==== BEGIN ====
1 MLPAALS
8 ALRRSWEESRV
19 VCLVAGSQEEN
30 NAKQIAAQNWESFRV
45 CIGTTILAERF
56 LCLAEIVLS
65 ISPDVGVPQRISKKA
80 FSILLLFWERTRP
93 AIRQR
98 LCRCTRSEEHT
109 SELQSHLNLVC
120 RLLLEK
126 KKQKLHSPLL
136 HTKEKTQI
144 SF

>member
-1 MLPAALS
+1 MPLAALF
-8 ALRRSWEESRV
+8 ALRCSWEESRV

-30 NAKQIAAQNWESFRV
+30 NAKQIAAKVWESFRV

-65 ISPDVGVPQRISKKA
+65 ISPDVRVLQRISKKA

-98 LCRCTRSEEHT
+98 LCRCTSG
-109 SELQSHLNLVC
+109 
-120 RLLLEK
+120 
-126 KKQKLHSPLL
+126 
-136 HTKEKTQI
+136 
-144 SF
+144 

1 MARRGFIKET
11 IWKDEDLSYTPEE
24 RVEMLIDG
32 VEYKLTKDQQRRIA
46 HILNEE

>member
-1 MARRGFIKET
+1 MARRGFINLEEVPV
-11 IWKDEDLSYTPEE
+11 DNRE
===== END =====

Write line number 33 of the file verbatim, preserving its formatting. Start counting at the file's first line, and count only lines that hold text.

-136 HTKEKTQI